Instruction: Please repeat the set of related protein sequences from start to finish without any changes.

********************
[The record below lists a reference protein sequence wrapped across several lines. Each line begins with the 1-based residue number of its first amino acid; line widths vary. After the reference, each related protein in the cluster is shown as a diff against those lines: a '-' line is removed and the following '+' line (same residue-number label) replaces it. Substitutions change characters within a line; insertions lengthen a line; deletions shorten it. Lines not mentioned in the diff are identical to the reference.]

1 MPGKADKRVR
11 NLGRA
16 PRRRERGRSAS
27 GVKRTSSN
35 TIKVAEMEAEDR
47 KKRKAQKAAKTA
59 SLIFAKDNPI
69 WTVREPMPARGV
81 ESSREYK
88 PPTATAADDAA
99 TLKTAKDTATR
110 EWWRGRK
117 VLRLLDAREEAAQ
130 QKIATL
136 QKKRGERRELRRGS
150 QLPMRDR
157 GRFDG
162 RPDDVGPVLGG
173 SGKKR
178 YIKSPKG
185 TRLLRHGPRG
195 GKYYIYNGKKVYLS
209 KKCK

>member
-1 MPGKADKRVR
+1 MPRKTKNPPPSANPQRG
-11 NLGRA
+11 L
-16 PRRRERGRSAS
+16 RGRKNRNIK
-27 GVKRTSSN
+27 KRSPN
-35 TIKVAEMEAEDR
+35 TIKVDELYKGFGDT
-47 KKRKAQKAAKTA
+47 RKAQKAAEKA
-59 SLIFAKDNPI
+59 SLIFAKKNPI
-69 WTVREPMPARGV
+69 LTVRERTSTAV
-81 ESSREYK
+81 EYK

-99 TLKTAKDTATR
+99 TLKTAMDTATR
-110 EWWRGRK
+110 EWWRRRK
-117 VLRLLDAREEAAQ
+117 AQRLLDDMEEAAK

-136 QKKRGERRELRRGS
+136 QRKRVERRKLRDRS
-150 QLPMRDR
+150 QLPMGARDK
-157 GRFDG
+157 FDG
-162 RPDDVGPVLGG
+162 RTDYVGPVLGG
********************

[The record below lists a reference protein sequence wrapped across several lines. Each line begins with the 1-based residue number of its first amino acid; line widths vary. After the reference, each related protein in the cluster is shown as a diff against those lines: a '-' line is removed and the following '+' line (same residue-number label) replaces it. Substitutions change characters within a line; insertions lengthen a line; deletions shorten it. Lines not mentioned in the diff are identical to the reference.]

1 MPGKADKRVR
11 NLGRA
16 PRRRERGRSAS
27 GVKRTSSN
35 TIKVAEMEAEDR
47 KKRKAQKAAKTA
59 SLIFAKDNPI
69 WTVREPMPARGV
81 ESSREYK
88 PPTATAADDAA
99 TLKTAKDTATR
110 EWWRGRK
117 VLRLLDAREEAAQ
130 QKIATL
136 QKKRGERRELRRGS
150 QLPMRDR
157 GRFDG
162 RPDDVGPVLGG
173 SGKKR
178 YIKSPKG
185 TRLLRHGPRG
195 GKYYIYNGKKVYLS
209 KKCK

>member
-1 MPGKADKRVR
+1 MPRKTKNPPPSANPQRG
-11 NLGRA
+11 L
-16 PRRRERGRSAS
+16 RGRKNRNIK
-27 GVKRTSSN
+27 KRSPN
-35 TIKVAEMEAEDR
+35 TIKVDELYKGFGDT
-47 KKRKAQKAAKTA
+47 RKAQKAAEKA
-59 SLIFAKDNPI
+59 SLIFAKKNPI
-69 WTVREPMPARGV
+69 LTVRERTSTAV
-81 ESSREYK
+81 EYK

-99 TLKTAKDTATR
+99 TLKTAMDTATR
-110 EWWRGRK
+110 EWWRRRK
-117 VLRLLDAREEAAQ
+117 AQRLLDDMEEAAK

-136 QKKRGERRELRRGS
+136 QRKRVERRKLRDRS
-150 QLPMRDR
+150 QLPMGARDK
-157 GRFDG
+157 FDG
-162 RPDDVGPVLGG
+162 RTDYVGPVLGG